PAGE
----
Predicting Aggressive Decline in Mild Cognitive Impairment: The Importance of White Matter Hyperintensities

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Abstract

IMPORTANCE

Although white matter hyperintensities (WMHs) are associated with the risk for Alzheimer disease, it is unknown whether they represent an independent source of impairment or interact with known markers of disease.

OBJECTIVE

To examine the degree to which WMHs predict aggressive cognitive decline among individuals with mild cognitive impairment, either independently or by modifying the effects of entorhinal cortex volume (ECV), a marker of Alzheimer disease–related neurodegeneration.

DESIGN, SETTING, AND PARTICIPANTS

The Alzheimer’s Disease Neuroimaging Initiative is a longitudinal study with 6-month follow-up visits. Three hundred thirty-two participants (mean [SD] age, 74.6 [7.4] years; 118 women) of a total of 374 participants diagnosed as having mild cognitive impairment were included. Participants were excluded if they did not have longitudinal data, apolipoprotein E genotype data, or had evidence of supratentorial infarct.

MAIN OUTCOMES AND MEASURES

A decline in Mini-Mental State Examination score of 3 points over 6 months or 6 points over 1 year between consecutive visits was defined as aggressive decline. White matter hyperintensity volume and ECV were entered as predictors in Cox proportional hazards models and Wilcoxon-Breslow tests to examine their impact on this outcome, adjusting for sex, age, education, and apolipoprotein E status.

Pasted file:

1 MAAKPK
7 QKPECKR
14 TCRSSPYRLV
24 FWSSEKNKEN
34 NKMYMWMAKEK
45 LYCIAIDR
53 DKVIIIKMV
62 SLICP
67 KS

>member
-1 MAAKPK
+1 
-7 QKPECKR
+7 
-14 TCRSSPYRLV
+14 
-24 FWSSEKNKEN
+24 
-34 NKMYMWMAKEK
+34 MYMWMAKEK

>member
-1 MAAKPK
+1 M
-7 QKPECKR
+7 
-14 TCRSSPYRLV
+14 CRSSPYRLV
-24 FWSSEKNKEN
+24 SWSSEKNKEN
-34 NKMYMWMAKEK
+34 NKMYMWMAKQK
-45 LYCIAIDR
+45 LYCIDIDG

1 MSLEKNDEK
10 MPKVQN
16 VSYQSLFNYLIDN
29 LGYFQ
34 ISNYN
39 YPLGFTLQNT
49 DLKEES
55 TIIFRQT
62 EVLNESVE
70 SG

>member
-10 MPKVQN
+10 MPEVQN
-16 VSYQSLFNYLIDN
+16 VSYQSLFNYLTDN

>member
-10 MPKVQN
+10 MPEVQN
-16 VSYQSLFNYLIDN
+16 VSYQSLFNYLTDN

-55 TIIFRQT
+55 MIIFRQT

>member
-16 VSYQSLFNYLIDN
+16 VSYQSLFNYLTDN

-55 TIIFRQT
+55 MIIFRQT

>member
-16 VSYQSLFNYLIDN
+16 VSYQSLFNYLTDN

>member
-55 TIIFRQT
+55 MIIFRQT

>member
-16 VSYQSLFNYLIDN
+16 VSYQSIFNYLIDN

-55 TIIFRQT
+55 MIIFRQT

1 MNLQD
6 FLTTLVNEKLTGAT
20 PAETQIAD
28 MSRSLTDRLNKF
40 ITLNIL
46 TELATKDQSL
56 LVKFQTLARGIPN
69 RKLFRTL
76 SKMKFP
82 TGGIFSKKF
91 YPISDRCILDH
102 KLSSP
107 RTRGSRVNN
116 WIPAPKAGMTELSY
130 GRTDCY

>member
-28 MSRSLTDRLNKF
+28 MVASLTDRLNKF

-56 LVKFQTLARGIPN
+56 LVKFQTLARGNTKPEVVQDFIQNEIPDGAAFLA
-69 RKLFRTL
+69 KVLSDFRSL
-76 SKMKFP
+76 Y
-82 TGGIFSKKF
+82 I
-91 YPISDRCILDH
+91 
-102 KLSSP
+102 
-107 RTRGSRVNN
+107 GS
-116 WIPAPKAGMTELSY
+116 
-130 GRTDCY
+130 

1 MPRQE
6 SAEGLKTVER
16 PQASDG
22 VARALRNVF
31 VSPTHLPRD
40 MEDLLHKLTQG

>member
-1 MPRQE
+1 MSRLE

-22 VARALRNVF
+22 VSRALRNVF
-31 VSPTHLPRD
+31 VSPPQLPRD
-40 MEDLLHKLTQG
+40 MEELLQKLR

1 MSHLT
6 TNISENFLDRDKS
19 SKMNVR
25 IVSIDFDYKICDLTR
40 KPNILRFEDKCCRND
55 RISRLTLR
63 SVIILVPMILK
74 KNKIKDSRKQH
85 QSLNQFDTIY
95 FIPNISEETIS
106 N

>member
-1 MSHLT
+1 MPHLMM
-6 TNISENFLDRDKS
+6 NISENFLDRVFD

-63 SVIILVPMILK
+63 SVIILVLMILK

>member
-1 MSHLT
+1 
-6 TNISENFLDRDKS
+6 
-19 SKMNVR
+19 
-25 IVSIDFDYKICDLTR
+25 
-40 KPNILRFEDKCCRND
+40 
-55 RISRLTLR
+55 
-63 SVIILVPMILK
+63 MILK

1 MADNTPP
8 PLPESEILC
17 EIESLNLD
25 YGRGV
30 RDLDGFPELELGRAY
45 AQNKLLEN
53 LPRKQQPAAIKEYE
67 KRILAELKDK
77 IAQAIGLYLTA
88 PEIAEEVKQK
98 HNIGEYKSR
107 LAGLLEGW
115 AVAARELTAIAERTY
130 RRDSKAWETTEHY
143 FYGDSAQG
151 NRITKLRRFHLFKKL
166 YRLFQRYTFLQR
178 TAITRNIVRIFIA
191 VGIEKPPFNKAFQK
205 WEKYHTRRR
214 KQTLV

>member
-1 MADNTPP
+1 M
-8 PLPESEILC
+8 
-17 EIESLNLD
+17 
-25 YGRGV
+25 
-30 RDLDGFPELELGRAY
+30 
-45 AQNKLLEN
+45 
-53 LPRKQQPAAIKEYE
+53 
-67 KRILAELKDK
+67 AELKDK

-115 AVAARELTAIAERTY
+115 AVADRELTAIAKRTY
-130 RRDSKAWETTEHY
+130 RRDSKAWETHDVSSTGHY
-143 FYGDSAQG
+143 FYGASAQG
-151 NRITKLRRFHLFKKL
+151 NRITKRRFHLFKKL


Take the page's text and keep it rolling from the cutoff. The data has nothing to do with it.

RESULTS

Greater WMH volume at baseline, apolipoprotein E ε4 status, and smaller ECV at baseline were associated with an increased risk for aggressive decline (hazard ratio [HR], 1.23; 95% CI, 1.05-1.43; P = .01 for WMH volume; HR, 1.49; 95% CI, 1.09-2.05; P = .04 for apolipoprotein E ε4 status; HR, 0.66; 95% CI, 0.55-0.79; P < .001 for ECV). White matter hyperintensity volume modified the effect of ECV on aggressive decline risk: individuals with high ECV and low WMH were at particularly low likelihood of decline (χ2 = 15, P = .001). Participants with Mini-Mental State Examination scores that declined by 3 or more points over 6 months or 6 or more points over 12 months were more likely to have converted to Alzheimer disease by the end of the follow-up period (χ2 = 82, P < .001).

CONCLUSIONS AND RELEVANCE

White matter hyperintensity burden and ECV predict rapid cognitive decline among individuals with mild cognitive impairment both additively and multiplicatively.

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